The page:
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In what the History News Network called a “stunning loss,” the American Historical Association yesterday declined to bring several resolutions sanctioning Israel to a vote at its annual convention. The resolutions, which accused Israel of limiting Palestinian academic freedom, were not submitted by the required Nov. 1 deadline for inclusion on the convention agenda. As such, proponents of the resolutions pushed for the AHA to suspend its regular rules and bring them up for discussion. But they failed to garner the necessary two-thirds majority to do so, losing 144-51, with three AHA members voting “present.”

It wasn’t the only defeat for the activists, who were affiliated with the Historians Against the War network. Earlier, the AHA’s executive council had rejected HAW’s proposal for a full-blown boycott of Israel, because the petitioners had failed to gather enough signatures, and because the content of the resolution was deemed, in the words of AHA executive director James Grossman, “beyond matters of concern to the Association, to the profession of history, or to the academic profession.” Why did these measures, which have met receptive audiences in other academic associations, encounter so much resistance at the AHA?

To begin with, setting aside those who opposed the anti-Israel resolutions on substance, many AHA members objected to them on procedural grounds. The last minute nature of the proceedings meant that many members had not been made aware of the resolutions, the prospective vote, and the arguments on both sides. Some historians, having made their travel plans in advance, had already left the convention, and would have been unable to participate in any ensuing discussion.

In fact, HAW’s eleventh hour tactics troubled not only rank-and-file AHA attendees, but its own members, most of whom were not consulted in the drafting of the resolutions, according to The New School’s Claire Potter. “There had been no discussion among those of us associated with Historians Against the War of these resolutions prior to them being presented,” she said. “A number of us were just saying, ‘where did this discussion happen?’ The group of organizers within HAW seems to have been very active but they did not inform the rest of us. So we didn’t really understand that.” (Potter herself voted in favor of the American Studies Association’s academic boycott of Israel.)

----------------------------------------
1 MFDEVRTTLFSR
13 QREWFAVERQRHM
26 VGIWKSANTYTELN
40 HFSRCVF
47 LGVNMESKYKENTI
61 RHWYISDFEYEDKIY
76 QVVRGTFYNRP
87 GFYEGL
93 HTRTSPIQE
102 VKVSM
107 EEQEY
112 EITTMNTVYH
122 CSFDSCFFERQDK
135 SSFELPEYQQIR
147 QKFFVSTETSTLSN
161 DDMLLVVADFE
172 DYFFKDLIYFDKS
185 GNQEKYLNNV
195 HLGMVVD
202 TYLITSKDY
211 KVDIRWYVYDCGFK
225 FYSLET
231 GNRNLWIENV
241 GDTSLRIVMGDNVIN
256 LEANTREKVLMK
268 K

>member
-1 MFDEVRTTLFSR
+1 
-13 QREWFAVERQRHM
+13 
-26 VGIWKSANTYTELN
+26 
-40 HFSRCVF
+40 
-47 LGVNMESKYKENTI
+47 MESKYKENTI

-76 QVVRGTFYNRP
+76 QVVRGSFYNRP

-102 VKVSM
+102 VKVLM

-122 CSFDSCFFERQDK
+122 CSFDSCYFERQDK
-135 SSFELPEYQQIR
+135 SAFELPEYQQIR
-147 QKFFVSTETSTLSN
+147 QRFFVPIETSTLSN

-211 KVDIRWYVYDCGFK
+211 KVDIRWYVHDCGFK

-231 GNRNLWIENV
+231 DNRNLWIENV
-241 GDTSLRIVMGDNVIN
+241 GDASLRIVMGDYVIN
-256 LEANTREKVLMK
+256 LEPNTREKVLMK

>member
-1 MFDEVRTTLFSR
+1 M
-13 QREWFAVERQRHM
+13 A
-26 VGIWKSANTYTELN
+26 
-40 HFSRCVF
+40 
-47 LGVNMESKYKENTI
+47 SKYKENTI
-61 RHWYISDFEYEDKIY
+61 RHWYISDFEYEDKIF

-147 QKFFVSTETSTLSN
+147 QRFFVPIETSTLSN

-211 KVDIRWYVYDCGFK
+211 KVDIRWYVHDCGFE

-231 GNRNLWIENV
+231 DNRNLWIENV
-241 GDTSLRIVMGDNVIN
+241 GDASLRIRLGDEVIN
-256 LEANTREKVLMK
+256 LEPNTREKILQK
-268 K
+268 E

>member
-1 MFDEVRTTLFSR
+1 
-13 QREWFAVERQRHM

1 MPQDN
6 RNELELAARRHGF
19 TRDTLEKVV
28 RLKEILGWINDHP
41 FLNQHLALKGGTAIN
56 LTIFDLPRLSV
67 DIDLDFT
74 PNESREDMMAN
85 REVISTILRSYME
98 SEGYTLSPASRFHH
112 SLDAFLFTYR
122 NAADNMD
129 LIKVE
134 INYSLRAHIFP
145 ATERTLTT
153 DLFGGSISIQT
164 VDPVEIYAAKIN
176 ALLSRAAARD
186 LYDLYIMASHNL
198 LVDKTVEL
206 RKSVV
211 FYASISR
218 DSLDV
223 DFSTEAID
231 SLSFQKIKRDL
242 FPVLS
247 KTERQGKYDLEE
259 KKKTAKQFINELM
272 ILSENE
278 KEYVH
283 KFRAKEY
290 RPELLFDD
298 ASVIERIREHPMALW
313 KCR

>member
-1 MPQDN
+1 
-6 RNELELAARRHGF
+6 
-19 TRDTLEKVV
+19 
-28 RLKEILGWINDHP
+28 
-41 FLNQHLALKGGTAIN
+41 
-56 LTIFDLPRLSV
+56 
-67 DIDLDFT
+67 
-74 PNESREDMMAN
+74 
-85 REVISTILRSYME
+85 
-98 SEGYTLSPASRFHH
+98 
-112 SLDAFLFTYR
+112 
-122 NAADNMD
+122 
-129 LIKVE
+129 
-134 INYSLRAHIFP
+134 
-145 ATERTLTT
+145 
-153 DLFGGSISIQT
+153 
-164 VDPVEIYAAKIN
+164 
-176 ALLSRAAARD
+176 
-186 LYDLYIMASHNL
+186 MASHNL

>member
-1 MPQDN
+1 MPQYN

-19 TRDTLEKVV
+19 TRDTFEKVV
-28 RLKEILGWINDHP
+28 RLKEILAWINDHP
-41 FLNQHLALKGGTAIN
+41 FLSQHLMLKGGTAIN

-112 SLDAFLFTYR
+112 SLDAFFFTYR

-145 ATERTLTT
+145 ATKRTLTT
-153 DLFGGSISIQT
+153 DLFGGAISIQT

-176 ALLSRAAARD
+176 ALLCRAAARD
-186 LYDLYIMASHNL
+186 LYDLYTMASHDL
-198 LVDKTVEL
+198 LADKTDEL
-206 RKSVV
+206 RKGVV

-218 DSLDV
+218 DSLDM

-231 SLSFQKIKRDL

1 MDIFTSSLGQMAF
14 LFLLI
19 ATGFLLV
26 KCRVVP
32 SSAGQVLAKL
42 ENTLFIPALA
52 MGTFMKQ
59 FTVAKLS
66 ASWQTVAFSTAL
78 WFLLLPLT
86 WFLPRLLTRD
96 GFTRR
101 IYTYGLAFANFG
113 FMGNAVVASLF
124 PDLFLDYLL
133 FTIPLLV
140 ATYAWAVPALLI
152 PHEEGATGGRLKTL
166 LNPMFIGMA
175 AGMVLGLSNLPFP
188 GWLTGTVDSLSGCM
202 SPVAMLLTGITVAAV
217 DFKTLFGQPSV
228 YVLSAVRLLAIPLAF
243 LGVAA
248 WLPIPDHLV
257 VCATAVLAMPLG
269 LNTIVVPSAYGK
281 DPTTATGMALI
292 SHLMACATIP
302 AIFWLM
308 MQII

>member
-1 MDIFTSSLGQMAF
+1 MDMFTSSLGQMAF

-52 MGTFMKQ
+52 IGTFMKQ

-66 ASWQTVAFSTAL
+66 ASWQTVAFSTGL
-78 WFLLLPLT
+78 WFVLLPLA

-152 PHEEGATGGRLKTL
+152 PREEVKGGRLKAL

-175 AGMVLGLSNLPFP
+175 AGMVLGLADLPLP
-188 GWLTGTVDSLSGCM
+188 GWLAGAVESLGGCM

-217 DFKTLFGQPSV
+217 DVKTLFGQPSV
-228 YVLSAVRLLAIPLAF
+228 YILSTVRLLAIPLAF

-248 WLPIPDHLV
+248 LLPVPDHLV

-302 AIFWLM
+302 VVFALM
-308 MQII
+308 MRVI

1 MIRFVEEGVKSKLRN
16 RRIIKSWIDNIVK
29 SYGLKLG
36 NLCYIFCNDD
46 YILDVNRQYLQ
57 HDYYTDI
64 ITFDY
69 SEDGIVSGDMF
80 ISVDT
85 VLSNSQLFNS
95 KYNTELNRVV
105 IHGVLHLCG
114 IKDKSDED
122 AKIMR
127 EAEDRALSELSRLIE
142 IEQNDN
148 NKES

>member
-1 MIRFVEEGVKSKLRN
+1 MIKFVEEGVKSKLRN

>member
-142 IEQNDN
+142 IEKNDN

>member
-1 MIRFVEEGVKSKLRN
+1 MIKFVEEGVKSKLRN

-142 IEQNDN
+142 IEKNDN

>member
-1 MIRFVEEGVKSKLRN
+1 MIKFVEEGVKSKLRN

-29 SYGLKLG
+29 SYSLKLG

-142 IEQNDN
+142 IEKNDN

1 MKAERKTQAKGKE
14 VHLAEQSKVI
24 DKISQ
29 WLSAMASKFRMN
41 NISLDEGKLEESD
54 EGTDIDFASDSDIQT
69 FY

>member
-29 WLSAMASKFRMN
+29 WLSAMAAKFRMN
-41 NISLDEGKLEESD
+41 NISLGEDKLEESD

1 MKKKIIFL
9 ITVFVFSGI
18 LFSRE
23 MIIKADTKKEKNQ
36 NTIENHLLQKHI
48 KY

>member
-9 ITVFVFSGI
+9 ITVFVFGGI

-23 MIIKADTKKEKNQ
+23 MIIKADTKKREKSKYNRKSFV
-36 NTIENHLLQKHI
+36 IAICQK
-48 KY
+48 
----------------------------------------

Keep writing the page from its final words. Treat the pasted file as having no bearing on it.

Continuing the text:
Beyond these process-based objections, some AHA members felt it would be unwise to involve the organization in such a deeply contentious political issue that was seemingly outside its purview. Others feared the external public and legal backlash that greeted the American Studies Association’s boycott.

Finally, among the many academic associations in America, the AHA is perhaps the least temperamentally suited to some of the more strong-arm tactics that Israel critics have used to advance their cause in other academic contexts. At the AHA convention, the resolutions sanctioning Israel were presented as self-evident, Potter said, without an effort to persuade the membership, something many found disconcerting. “There were a great many people in the room who said: ‘We are historians, why would we vote on assertions for which we have been presented no evidence?'” said Potter. “How do you explain to people, ‘I voted on something that I actually don’t know anything about; I took very consequential action as a historian who was completely uninformed about the issues’?” In other words, for many, rubber-stamping the resolutions ran counter to the ethos of the historical enterprise.

Thus, whereas boycott proponents were able to push their measures through the American Studies Association while offering minimal time and space for debate, they were unable to pull off a similar feat at the AHA. If such resolutions are to succeed in the future–and they will doubtless be proposed in upcoming meetings of the association–a greater effort will be needed to convince members to sign on.

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